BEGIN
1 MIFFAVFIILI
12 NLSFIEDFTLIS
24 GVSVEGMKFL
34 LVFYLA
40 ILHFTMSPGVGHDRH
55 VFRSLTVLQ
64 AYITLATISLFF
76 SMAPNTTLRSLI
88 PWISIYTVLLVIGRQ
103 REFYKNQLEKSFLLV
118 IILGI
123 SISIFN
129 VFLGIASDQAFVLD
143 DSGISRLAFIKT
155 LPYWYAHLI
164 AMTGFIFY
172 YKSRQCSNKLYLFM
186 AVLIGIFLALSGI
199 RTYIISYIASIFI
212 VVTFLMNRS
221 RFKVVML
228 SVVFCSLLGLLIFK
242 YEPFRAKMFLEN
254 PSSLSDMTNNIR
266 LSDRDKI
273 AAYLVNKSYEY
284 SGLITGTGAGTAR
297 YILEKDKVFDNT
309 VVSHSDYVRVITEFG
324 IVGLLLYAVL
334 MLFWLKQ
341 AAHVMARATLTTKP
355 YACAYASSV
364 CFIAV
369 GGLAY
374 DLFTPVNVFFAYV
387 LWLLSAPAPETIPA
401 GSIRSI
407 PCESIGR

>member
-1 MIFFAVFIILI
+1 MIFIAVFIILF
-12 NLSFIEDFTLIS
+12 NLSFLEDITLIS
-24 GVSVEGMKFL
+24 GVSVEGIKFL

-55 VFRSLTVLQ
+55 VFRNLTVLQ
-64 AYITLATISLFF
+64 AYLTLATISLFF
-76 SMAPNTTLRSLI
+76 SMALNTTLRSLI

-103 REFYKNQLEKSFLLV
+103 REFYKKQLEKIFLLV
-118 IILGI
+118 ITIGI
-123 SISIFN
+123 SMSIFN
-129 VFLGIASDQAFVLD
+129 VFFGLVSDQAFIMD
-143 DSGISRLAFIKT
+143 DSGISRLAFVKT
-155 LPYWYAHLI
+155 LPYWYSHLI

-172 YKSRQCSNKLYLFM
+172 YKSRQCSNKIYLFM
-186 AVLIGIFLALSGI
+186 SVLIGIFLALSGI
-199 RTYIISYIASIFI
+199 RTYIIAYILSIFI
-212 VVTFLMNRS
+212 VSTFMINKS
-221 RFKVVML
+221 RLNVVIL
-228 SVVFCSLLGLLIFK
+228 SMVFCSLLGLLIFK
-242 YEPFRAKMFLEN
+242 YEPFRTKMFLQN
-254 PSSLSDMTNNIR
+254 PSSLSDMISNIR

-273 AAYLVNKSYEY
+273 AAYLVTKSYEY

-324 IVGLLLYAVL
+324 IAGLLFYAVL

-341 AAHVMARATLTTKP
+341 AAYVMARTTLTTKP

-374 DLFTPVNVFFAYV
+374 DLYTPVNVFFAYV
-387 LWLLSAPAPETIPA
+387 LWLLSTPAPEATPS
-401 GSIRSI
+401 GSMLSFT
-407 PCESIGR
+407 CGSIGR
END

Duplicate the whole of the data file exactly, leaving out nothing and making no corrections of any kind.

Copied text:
1 MIFFAVFIILI
12 NLSFIEDFTLIS
24 GVSVEGMKFL
34 LVFYLA
40 ILHFTMSPGVGHDRH
55 VFRSLTVLQ
64 AYITLATISLFF
76 SMAPNTTLRSLI
88 PWISIYTVLLVIGRQ
103 REFYKNQLEKSFLLV
118 IILGI
123 SISIFN
129 VFLGIASDQAFVLD
143 DSGISRLAFIKT
155 LPYWYAHLI
164 AMTGFIFY
172 YKSRQCSNKLYLFM
186 AVLIGIFLALSGI
199 RTYIISYIASIFI
212 VVTFLMNRS
221 RFKVVML
228 SVVFCSLLGLLIFK
242 YEPFRAKMFLEN
254 PSSLSDMTNNIR
266 LSDRDKI
273 AAYLVNKSYEY
284 SGLITGTGAGTAR
297 YILEKDKVFDNT
309 VVSHSDYVRVITEFG
324 IVGLLLYAVL
334 MLFWLKQ
341 AAHVMARATLTTKP
355 YACAYASSV
364 CFIAV
369 GGLAY
374 DLFTPVNVFFAYV
387 LWLLSAPAPETIPA
401 GSIRSI
407 PCESIGR

>member
-1 MIFFAVFIILI
+1 MIFIAVFIILF
-12 NLSFIEDFTLIS
+12 NLSFLEDITLIS
-24 GVSVEGMKFL
+24 GVSVEGIKFL

-55 VFRSLTVLQ
+55 VFRNLTVLQ
-64 AYITLATISLFF
+64 AYLTLATISLFF
-76 SMAPNTTLRSLI
+76 SMALNTTLRSLI

-103 REFYKNQLEKSFLLV
+103 REFYKKQLEKIFLLV
-118 IILGI
+118 ITIGI
-123 SISIFN
+123 SMSIFN
-129 VFLGIASDQAFVLD
+129 VFFGLVSDQAFIMD
-143 DSGISRLAFIKT
+143 DSGISRLAFVKT
-155 LPYWYAHLI
+155 LPYWYSHLI

-172 YKSRQCSNKLYLFM
+172 YKSRQCSNKIYLFM
-186 AVLIGIFLALSGI
+186 SVLIGIFLALSGI
-199 RTYIISYIASIFI
+199 RTYIIAYILSIFI
-212 VVTFLMNRS
+212 VSTFMINKS
-221 RFKVVML
+221 RLNVVIL
-228 SVVFCSLLGLLIFK
+228 SMVFCSLLGLLIFK
-242 YEPFRAKMFLEN
+242 YEPFRTKMFLQN
-254 PSSLSDMTNNIR
+254 PSSLSDMISNIR

-273 AAYLVNKSYEY
+273 AAYLVTKSYEY

-324 IVGLLLYAVL
+324 IAGLLFYAVL

-341 AAHVMARATLTTKP
+341 AAYVMARTTLTTKP

-374 DLFTPVNVFFAYV
+374 DLYTPVNVFFAYV
-387 LWLLSAPAPETIPA
+387 LWLLSTPAPEATPS
-401 GSIRSI
+401 GSMLSFT
-407 PCESIGR
+407 CGSIGR